Do not hesitate – Dial 999 as soon as you suspect that you, or someone else is having a heart attack.
What are the symptons of a heart attack?
- chest pain – feeling pressure, tightness or squeezing pains in the centre of your chest
- Pain in other parts of the body –feelinf of pain radiating from the chest to arms (usually the left arm is affected, but it can affect both arms), jaw, neck, back and abdomen
- Feeling lightheaded or dizzy
- Shortness of breath
- Nausea and or vomiting
- Overwhelming sense of doom, anxiety, panic attack
- Coughing or wheezing
Do not look specifally for severe chesp pains, some may experience just a minor pain,the feeling of indigestion. or no chest pain at all, this is often with women, elderly and people diabetics.
When should you call an ambulance?
Do not waste time thinking about it or waiting for the pain to get worse, always ssume a heart attack and dial 999 to ask for an ambulance immediately. You will never be accused of wasting resources.
Ambulance crews would rather be called out to a mistake than save a person’s life due to delays in calling them..
What to do before the ambulance arrives
Resting is important during the wait for an ambulance, it avoids unnecessary strain on the heart.
If the emergency operator suggests chewing on an aspirin, do so.
Is Heart Attack The Same as Cardiac Arrest?
No, heart attack and cardiac arrest are diffent.
A heart attack is when blood flow to the heart is blocked, and sudden cardiac arrest is when the heart malfunctions and suddenly stops beating unexpectedly.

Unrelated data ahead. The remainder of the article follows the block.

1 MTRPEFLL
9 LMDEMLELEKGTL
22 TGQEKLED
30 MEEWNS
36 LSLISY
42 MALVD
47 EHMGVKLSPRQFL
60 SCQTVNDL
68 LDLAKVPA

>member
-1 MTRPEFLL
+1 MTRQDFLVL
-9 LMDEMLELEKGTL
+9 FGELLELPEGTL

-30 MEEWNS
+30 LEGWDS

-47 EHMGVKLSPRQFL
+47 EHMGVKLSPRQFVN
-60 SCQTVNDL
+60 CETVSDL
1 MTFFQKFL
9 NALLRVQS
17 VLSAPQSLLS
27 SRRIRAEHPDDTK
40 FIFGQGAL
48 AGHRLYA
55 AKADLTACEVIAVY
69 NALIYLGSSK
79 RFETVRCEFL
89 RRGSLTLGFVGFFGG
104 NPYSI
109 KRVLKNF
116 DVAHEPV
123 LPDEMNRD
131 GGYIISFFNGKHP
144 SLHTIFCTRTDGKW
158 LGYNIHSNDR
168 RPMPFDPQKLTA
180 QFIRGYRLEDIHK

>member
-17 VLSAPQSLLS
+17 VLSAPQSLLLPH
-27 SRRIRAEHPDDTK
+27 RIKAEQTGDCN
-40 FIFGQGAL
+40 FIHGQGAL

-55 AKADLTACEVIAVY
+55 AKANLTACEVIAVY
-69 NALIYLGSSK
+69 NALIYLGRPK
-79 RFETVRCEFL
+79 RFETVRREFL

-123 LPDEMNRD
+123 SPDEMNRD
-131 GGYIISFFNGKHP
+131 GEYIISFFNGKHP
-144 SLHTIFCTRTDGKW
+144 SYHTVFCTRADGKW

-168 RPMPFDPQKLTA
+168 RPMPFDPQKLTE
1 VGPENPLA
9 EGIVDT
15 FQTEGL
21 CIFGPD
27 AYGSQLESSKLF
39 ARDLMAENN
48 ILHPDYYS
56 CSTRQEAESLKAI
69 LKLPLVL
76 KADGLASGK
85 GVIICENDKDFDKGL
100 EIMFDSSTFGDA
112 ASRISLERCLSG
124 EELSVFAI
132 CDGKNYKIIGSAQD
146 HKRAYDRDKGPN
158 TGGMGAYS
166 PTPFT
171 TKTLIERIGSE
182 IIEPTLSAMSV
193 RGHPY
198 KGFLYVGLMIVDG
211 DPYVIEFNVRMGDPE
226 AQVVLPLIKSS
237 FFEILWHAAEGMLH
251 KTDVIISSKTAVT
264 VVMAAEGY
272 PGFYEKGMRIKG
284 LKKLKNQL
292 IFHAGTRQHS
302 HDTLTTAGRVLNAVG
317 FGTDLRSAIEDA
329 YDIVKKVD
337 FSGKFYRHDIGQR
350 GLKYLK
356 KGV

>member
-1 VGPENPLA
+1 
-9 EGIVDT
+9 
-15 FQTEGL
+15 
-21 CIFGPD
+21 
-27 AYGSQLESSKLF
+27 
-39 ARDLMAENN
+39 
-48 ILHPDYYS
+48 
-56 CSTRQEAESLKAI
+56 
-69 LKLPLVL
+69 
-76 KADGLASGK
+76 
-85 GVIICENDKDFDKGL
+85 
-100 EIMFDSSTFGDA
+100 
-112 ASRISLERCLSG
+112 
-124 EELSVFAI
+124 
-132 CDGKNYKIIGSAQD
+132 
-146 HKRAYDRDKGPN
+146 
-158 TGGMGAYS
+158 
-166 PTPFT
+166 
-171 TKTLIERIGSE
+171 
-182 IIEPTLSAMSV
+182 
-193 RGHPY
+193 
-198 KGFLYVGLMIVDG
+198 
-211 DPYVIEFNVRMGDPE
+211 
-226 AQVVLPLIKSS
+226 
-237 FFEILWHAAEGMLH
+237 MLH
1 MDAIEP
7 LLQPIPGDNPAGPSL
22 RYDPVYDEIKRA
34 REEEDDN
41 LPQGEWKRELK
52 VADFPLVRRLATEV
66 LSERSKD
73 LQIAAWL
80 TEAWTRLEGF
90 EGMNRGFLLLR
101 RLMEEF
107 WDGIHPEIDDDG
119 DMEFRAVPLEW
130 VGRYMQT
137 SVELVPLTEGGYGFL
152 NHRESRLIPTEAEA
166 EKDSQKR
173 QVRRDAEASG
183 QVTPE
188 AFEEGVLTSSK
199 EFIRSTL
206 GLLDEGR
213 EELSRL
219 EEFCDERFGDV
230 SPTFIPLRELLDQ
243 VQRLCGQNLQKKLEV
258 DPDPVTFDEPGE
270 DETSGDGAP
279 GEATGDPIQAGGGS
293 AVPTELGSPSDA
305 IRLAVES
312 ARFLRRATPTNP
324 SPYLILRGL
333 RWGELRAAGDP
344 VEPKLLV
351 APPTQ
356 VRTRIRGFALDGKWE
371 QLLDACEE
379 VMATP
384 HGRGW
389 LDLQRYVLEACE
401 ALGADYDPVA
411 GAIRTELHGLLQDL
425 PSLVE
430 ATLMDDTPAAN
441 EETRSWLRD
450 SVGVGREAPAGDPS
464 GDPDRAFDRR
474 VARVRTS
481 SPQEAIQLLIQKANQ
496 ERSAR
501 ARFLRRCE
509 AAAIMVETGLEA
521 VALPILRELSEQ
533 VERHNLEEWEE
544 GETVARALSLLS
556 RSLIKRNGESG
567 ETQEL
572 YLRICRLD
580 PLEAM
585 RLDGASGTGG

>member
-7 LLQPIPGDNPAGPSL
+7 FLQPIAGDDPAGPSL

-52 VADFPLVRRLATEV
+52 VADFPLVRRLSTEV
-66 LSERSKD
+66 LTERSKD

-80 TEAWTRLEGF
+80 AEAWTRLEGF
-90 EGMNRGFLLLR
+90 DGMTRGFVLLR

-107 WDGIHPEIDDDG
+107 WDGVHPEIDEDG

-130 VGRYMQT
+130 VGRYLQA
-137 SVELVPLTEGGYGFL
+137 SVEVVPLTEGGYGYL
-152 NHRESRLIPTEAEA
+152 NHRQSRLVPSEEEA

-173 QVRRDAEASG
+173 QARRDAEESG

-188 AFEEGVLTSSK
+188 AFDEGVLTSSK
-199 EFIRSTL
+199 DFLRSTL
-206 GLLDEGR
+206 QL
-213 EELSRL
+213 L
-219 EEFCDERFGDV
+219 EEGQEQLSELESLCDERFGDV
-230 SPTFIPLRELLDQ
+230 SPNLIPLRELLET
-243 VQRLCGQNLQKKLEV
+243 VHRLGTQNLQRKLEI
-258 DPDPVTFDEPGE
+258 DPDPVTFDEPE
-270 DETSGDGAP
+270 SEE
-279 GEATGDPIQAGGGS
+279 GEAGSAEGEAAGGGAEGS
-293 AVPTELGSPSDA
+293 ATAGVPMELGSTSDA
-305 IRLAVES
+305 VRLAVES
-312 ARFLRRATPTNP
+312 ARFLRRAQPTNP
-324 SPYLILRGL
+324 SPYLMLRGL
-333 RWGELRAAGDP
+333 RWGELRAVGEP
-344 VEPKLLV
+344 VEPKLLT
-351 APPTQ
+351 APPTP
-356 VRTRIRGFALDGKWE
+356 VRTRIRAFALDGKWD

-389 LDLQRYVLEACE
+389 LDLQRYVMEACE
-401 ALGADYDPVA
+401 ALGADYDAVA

Signs and symptoms suggesting a person has gone into cardiac arrest include:
- the person is not breathing, moving and not responding.
If you think a person has gone into cardiac arrest and you are in a public place, ask someone to seek an AED – this is a piece of equipment called an automated external defibrillator. If you do get one, simply open it and folloe the instructions – they are simple and clear.
In the meantime you should perform chest compressions, as this can help restart the heart.
- Place the heel of your hand on the breastbone at the centre of the person’s chest. Place your other hand on top of your first hand and interlock your fingers.
- Using your body weight (not just your arms), press straight down by 5-6cm on their chest.
- Repeat this until an ambulance arrives.
Aim to do the chest compressions at a rate of 100-120 compressions a minute.
The above advice only applies to adults.